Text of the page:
travel, Hawaii, immigrants
I have often been asked, "Why did you and your husband leave Denmark and go so far away . .. adventuring?" We did not go adventuring. My husband was offered a position with a Mr. Unna, an old friend of his father's, who owned a sugar plantation on the island of Maui, one of the Sandwich Islands, as Hawaii was called at that time. Mr. Unna wanted to improve, rearrange, or maybe even build a new sugar factory. He had heard much about a very big, modem sugar mill on one of the islands of the West Indies, which had been built from the large Burmeister and Wain Works in Copenhagen. As my husband was one of the men in their office who had been constructing and drawing plans for this big thing, he naturally had excellent knowledge and experience in such work as erecting the boiling house and a mill for grinding the cane. Mr. Unna offered him the position of going out to the Islands as Chief Engineer to superintend the erection of the new machinery which had been ordered and made in America and sent out to the Islands. He also wanted him to stay to see that the whole new mill was in good running order for the entire season. The job would be likely to take two or three years, but the offer was very good, with fairly good salary (for those times) and free traveling expenses. It would give my husband valuable practical knowledge, and also, we were young, newly married and, with the prospect of seeing and learning a great deal of the world, we accepted the offer. Of course, it meant that we must give up seeing all relatives, friends, and our home in Denmark, but after all, three years did not seem such a long time when one was only twenty-five, so off we went. The foreword is only to explain why we ever left Denmark and went so far away.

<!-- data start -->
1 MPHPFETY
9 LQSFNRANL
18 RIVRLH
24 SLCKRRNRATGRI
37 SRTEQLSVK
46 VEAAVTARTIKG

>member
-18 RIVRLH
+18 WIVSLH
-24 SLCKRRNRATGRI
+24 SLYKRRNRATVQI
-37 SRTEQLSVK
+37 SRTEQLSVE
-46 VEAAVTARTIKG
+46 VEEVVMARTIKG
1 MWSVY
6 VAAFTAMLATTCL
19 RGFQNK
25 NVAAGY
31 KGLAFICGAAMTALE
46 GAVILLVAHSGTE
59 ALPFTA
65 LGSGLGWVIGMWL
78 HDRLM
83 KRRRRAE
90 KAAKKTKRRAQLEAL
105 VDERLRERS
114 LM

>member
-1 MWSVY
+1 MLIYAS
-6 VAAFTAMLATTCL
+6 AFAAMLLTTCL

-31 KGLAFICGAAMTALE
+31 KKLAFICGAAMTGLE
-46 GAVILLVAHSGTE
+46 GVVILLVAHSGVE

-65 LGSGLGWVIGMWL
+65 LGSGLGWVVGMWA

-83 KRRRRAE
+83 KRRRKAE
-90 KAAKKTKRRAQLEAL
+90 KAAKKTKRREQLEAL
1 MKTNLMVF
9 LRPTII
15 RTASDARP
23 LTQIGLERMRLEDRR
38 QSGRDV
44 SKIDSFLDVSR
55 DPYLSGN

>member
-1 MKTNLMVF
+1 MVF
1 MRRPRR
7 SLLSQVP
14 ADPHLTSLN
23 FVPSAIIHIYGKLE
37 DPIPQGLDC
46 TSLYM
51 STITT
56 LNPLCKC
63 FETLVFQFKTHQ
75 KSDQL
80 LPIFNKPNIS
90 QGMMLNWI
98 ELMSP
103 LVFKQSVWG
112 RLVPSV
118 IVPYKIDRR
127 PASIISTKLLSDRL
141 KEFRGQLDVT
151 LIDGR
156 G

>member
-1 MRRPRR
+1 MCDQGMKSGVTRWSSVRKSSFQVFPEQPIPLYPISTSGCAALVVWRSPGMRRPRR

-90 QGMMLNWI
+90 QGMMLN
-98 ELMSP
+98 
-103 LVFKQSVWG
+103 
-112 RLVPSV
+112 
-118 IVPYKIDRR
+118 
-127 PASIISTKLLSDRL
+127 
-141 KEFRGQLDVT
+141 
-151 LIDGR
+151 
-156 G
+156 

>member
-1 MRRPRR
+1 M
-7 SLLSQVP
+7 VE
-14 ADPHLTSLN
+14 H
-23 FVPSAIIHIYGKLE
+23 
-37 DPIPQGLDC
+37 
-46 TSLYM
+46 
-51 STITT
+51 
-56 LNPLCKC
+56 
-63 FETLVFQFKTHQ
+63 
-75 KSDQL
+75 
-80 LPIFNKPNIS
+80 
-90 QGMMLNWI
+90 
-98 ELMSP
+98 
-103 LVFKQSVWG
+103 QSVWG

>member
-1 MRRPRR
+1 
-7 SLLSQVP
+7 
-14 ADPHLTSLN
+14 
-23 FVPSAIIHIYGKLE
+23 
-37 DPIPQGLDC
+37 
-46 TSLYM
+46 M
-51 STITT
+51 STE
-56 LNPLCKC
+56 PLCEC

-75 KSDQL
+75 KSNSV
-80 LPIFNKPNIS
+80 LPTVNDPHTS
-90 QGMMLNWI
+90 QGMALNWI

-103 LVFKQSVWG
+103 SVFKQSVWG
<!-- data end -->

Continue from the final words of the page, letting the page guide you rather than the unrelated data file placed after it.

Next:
"Meta M. Hedemann: From 1878,"
The Bridge: Vol. 13
, Article 11.
Available at: https://scholarsarchive.byu.edu/thebridge/vol13/iss2/11